Tuesday, November 18, 2008

Wanted: Geekettes

There’s an interesting piece in The New York Times today about the lack of women in computer science. While women are actually starting to approach parity in other hard science fields like math, and engineering, there are fewer women in computer engineering classes at places like MIT than there were 25 years ago. In other words, the number of women in the field is actually dropping. The article concludes that the reasons are varied and rather intangible, but one contributing factor could be stereotypes about men and women set at an early age:

Justine Cassell, director of Northwestern University’s Center for Technology & Social Behavior, has written about the efforts in the 1990s to create computer games that would appeal to girls and, ultimately, increase the representation of women in computer science. In commenting as a co-contributor in a new book, “Beyond Barbie and Mortal Kombat: New Perspectives on Gender and Gaming,” Ms. Cassell writes of the failure of these efforts, “The girls game movement failed to dislodge the sense among both boys and girls that computers were ‘boys’ toys’ and that true girls didn’t play with computers.”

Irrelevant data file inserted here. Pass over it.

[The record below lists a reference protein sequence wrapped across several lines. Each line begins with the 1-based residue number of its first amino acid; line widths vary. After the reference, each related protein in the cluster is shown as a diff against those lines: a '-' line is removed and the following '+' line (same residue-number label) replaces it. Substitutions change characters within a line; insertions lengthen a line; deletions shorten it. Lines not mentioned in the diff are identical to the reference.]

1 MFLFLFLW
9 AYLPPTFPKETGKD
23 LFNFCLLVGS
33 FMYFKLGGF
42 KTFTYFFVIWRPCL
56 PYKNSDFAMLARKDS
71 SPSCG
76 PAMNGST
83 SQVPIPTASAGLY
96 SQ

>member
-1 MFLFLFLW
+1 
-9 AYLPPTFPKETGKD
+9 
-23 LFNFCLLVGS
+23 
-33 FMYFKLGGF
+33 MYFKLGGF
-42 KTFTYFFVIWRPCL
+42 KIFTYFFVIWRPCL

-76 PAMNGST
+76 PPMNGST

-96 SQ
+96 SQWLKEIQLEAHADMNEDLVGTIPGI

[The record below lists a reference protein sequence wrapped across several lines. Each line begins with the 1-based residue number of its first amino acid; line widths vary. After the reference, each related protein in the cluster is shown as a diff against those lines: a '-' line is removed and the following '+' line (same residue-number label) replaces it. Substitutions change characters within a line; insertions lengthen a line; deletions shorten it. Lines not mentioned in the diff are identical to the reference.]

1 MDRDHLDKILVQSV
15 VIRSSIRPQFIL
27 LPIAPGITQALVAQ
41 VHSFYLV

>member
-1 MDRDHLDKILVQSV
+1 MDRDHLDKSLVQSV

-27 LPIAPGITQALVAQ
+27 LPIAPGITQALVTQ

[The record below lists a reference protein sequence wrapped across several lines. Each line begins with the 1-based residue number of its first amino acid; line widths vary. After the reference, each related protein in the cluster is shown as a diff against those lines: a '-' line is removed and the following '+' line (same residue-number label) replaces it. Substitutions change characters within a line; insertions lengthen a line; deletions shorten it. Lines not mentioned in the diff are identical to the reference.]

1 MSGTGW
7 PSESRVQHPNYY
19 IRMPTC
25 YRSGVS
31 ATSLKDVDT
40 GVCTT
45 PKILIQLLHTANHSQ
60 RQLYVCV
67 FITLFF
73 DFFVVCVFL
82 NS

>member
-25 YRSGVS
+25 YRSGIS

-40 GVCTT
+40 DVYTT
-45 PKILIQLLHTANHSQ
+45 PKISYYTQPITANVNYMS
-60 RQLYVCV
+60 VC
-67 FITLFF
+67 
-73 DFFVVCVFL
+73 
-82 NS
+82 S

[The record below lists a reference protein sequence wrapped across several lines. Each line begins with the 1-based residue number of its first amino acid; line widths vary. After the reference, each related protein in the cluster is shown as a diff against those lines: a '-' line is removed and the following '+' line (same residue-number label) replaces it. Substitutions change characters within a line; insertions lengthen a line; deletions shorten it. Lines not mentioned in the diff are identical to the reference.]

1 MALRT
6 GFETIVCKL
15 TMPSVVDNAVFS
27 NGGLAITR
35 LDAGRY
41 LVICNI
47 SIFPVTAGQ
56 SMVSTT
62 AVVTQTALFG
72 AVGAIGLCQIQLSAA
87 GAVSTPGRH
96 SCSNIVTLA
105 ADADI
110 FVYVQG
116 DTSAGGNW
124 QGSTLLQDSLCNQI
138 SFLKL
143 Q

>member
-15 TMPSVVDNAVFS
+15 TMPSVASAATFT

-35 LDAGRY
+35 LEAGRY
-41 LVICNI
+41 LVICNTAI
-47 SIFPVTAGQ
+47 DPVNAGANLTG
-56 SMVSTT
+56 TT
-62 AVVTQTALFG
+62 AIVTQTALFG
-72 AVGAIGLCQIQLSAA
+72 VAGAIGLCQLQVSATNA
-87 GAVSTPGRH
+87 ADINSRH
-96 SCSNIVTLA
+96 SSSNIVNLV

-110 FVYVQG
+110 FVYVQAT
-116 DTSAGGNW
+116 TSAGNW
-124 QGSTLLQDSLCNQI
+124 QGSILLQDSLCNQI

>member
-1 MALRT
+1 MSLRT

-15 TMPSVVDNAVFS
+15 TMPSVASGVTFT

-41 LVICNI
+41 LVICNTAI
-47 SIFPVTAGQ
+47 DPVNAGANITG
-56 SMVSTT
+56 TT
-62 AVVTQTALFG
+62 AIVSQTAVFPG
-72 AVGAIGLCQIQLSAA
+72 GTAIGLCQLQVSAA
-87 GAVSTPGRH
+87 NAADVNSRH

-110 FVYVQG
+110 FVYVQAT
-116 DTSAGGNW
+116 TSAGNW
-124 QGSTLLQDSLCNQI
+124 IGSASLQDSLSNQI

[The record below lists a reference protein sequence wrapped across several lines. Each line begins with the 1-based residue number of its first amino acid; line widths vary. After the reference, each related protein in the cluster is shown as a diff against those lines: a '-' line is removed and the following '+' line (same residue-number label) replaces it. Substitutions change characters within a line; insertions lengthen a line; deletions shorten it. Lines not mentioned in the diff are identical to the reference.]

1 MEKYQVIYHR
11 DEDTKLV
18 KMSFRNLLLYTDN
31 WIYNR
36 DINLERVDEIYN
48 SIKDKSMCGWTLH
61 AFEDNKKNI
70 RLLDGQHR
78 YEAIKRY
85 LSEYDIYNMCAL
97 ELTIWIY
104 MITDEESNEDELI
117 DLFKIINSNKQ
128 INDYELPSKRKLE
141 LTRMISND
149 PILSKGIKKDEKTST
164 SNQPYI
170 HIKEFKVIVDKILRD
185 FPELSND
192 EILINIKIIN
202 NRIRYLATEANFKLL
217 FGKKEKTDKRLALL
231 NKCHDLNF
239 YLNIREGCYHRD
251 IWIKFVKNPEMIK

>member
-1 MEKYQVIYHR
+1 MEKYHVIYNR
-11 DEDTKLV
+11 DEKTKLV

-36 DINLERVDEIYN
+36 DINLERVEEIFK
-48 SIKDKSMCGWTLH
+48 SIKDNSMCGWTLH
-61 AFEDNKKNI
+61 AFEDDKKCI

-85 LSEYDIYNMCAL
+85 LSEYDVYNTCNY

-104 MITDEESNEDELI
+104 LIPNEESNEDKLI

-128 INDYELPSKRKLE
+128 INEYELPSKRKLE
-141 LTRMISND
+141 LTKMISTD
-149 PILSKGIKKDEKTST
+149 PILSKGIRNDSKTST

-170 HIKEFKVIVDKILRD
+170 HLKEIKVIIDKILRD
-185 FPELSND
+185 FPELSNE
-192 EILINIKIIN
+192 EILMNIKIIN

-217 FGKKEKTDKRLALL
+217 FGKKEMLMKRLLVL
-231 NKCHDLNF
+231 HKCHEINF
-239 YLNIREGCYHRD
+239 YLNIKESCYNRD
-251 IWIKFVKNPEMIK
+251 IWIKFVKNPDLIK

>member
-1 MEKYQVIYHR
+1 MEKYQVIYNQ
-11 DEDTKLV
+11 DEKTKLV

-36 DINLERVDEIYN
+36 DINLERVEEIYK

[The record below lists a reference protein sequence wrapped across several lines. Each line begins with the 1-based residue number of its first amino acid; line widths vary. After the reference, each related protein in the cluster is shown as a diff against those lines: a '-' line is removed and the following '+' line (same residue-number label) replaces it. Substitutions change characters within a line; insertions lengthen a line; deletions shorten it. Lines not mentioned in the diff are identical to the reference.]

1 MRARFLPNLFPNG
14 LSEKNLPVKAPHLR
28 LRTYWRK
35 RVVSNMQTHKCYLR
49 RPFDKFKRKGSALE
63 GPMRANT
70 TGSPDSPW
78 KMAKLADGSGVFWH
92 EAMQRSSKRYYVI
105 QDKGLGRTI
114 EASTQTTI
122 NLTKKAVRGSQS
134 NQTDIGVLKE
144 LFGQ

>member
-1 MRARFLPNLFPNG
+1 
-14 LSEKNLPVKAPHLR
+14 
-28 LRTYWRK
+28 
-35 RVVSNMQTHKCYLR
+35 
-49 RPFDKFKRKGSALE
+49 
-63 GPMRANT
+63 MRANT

She said last week that some people in the field still believed that the answer to reversing declining enrollment was building the right game. Another school of thought is what she calls the “we won” claim because women have entered computer-related fields like Web site design that are not traditional computer science. Ms. Cassell points out that it’s not much of a victory, however. The pay is considerably less than in software engineering and the work has less influence on how computers are used, and whether this actually accounts for the diminishing numbers of female computer science majors remains unproved.